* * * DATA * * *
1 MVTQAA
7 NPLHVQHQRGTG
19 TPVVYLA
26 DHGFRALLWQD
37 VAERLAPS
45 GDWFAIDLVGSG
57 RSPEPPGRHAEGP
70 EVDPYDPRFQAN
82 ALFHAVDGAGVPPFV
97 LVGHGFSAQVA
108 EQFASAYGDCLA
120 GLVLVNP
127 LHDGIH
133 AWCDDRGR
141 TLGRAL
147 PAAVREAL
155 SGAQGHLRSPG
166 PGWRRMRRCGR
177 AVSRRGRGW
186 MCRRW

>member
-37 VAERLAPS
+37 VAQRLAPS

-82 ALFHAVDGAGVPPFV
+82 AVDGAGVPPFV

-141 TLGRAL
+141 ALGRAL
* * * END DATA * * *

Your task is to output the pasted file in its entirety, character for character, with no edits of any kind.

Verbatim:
1 MVTQAA
7 NPLHVQHQRGTG
19 TPVVYLA
26 DHGFRALLWQD
37 VAERLAPS
45 GDWFAIDLVGSG
57 RSPEPPGRHAEGP
70 EVDPYDPRFQAN
82 ALFHAVDGAGVPPFV
97 LVGHGFSAQVA
108 EQFASAYGDCLA
120 GLVLVNP
127 LHDGIH
133 AWCDDRGR
141 TLGRAL
147 PAAVREAL
155 SGAQGHLRSPG
166 PGWRRMRRCGR
177 AVSRRGRGW
186 MCRRW

>member
-37 VAERLAPS
+37 VAQRLAPS

-82 ALFHAVDGAGVPPFV
+82 AVDGAGVPPFV

-141 TLGRAL
+141 ALGRAL